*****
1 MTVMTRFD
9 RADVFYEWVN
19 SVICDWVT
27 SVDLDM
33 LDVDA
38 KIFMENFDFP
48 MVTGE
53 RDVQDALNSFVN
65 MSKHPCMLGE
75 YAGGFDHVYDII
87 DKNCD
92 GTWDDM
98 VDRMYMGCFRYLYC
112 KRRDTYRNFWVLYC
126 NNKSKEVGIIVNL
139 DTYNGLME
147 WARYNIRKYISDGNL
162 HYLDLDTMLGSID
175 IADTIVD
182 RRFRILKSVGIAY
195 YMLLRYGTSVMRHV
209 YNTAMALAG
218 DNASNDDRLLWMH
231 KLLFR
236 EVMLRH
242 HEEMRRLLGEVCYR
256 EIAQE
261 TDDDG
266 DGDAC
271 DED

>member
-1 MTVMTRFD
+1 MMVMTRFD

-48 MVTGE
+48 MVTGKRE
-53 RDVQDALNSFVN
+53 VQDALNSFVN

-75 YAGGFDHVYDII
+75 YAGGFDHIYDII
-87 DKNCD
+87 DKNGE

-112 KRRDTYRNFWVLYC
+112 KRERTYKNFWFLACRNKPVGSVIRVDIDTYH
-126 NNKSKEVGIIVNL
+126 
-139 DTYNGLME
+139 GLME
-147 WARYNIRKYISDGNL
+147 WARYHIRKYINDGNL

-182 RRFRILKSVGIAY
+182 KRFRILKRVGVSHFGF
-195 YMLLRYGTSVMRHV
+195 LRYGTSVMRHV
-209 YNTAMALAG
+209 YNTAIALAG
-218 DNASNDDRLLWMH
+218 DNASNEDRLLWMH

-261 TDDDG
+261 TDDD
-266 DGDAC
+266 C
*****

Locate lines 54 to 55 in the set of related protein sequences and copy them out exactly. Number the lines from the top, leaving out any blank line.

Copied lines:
-209 YNTAMALAG
+209 YNTAIALAG